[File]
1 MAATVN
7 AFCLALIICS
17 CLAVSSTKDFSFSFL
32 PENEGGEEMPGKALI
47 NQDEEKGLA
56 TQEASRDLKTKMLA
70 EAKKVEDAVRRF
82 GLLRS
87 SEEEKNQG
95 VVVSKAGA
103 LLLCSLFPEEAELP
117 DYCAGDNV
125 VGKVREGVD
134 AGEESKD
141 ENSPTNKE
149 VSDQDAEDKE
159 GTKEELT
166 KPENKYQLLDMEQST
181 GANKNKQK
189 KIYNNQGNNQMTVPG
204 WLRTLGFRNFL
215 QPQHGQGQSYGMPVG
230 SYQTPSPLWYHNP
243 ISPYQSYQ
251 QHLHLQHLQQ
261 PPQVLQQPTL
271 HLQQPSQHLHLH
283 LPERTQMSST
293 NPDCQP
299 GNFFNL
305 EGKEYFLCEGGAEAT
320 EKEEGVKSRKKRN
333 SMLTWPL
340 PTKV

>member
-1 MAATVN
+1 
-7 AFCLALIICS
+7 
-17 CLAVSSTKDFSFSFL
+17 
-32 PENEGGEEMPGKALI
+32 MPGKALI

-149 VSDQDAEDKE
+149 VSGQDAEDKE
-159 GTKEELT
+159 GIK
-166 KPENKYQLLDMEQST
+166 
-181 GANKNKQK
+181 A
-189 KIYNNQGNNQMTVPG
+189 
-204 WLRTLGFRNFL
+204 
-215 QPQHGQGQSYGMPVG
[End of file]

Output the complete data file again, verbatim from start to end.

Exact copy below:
1 MAATVN
7 AFCLALIICS
17 CLAVSSTKDFSFSFL
32 PENEGGEEMPGKALI
47 NQDEEKGLA
56 TQEASRDLKTKMLA
70 EAKKVEDAVRRF
82 GLLRS
87 SEEEKNQG
95 VVVSKAGA
103 LLLCSLFPEEAELP
117 DYCAGDNV
125 VGKVREGVD
134 AGEESKD
141 ENSPTNKE
149 VSDQDAEDKE
159 GTKEELT
166 KPENKYQLLDMEQST
181 GANKNKQK
189 KIYNNQGNNQMTVPG
204 WLRTLGFRNFL
215 QPQHGQGQSYGMPVG
230 SYQTPSPLWYHNP
243 ISPYQSYQ
251 QHLHLQHLQQ
261 PPQVLQQPTL
271 HLQQPSQHLHLH
283 LPERTQMSST
293 NPDCQP
299 GNFFNL
305 EGKEYFLCEGGAEAT
320 EKEEGVKSRKKRN
333 SMLTWPL
340 PTKV

>member
-1 MAATVN
+1 
-7 AFCLALIICS
+7 
-17 CLAVSSTKDFSFSFL
+17 
-32 PENEGGEEMPGKALI
+32 MPGKALI

-149 VSDQDAEDKE
+149 VSGQDAEDKE
-159 GTKEELT
+159 GIK
-166 KPENKYQLLDMEQST
+166 
-181 GANKNKQK
+181 A
-189 KIYNNQGNNQMTVPG
+189 
-204 WLRTLGFRNFL
+204 
-215 QPQHGQGQSYGMPVG